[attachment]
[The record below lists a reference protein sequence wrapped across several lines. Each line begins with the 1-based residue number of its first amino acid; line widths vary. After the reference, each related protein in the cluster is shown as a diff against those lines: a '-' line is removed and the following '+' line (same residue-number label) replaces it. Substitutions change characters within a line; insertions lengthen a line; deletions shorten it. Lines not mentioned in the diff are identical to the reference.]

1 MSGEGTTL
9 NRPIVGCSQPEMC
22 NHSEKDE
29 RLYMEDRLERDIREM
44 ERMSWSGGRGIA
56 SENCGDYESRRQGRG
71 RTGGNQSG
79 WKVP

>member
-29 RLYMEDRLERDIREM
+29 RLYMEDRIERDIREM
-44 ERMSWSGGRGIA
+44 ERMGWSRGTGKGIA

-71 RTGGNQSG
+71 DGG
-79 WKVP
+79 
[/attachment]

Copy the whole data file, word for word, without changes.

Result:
[The record below lists a reference protein sequence wrapped across several lines. Each line begins with the 1-based residue number of its first amino acid; line widths vary. After the reference, each related protein in the cluster is shown as a diff against those lines: a '-' line is removed and the following '+' line (same residue-number label) replaces it. Substitutions change characters within a line; insertions lengthen a line; deletions shorten it. Lines not mentioned in the diff are identical to the reference.]

1 MSGEGTTL
9 NRPIVGCSQPEMC
22 NHSEKDE
29 RLYMEDRLERDIREM
44 ERMSWSGGRGIA
56 SENCGDYESRRQGRG
71 RTGGNQSG
79 WKVP

>member
-29 RLYMEDRLERDIREM
+29 RLYMEDRIERDIREM
-44 ERMSWSGGRGIA
+44 ERMGWSRGTGKGIA

-71 RTGGNQSG
+71 DGG
-79 WKVP
+79 